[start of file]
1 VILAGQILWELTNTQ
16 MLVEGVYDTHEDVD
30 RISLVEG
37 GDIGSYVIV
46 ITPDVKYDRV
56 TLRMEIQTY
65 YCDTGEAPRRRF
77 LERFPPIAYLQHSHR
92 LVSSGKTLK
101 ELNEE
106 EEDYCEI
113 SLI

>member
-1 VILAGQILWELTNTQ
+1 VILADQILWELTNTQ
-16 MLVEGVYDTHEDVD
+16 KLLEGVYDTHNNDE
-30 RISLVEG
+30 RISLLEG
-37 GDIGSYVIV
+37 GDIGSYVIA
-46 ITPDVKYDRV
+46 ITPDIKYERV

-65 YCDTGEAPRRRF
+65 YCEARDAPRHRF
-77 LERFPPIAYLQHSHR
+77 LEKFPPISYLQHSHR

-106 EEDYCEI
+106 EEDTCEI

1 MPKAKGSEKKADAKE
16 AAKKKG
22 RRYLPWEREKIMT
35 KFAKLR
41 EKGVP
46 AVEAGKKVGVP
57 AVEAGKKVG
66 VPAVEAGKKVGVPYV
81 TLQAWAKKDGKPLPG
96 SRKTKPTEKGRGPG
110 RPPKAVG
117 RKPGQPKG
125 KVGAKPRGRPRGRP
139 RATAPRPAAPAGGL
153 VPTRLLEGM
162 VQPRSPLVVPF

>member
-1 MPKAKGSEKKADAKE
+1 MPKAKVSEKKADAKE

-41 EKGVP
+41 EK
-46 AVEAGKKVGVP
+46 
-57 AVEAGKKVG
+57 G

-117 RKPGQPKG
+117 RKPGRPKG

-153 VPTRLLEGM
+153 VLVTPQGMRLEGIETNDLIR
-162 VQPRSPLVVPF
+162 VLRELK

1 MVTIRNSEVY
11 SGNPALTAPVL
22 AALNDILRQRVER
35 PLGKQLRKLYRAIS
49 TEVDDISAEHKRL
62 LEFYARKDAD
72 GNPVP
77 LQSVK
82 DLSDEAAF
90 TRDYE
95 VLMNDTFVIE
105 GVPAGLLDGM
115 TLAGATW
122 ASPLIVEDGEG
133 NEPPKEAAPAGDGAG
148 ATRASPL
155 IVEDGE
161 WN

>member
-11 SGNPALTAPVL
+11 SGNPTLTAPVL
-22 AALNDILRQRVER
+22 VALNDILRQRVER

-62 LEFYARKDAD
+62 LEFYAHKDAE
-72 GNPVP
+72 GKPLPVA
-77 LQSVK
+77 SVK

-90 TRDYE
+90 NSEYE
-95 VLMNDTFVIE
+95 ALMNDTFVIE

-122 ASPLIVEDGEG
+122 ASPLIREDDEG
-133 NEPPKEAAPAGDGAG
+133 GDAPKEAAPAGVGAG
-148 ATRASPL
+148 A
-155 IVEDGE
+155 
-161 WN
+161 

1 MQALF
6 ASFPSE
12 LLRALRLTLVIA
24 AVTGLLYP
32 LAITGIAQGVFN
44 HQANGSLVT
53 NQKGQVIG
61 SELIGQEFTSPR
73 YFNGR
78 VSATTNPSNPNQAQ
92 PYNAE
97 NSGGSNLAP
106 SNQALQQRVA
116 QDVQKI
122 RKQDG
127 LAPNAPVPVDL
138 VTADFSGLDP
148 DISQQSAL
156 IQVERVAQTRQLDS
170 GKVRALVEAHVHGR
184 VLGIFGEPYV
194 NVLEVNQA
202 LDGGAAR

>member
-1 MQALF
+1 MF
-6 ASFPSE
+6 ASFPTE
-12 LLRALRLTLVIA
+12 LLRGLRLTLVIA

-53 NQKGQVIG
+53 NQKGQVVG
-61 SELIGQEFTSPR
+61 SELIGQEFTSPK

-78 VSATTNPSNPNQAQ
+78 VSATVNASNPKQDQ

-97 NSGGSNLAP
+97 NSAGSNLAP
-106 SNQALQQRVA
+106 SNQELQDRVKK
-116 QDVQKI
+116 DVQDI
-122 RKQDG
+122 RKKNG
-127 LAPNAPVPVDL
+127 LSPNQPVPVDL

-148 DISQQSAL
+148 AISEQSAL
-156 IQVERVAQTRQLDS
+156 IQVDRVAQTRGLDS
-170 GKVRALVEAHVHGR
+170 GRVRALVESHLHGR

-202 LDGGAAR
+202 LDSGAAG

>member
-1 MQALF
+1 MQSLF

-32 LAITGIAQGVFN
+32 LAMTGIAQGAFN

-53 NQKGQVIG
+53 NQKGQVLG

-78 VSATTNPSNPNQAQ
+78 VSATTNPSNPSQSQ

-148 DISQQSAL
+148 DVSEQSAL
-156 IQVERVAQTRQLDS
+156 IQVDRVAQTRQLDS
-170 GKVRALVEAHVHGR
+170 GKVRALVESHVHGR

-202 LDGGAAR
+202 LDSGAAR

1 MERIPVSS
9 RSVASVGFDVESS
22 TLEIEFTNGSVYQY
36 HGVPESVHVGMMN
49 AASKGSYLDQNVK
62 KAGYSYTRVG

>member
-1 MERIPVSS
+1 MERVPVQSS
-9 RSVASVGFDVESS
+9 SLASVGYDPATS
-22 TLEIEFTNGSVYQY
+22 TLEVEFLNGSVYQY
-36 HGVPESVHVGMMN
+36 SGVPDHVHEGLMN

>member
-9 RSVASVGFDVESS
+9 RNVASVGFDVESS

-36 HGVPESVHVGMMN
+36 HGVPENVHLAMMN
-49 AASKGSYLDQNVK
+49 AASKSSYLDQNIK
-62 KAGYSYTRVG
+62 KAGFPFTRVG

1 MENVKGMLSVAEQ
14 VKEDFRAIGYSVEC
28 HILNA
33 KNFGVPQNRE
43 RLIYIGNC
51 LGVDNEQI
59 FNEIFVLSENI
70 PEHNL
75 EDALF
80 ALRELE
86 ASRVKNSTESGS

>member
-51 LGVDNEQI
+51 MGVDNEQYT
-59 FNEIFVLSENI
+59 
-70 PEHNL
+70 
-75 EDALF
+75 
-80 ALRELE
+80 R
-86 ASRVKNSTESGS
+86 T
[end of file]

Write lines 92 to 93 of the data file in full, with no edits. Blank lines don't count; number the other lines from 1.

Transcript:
-95 VLMNDTFVIE
+95 ALMNDTFVIE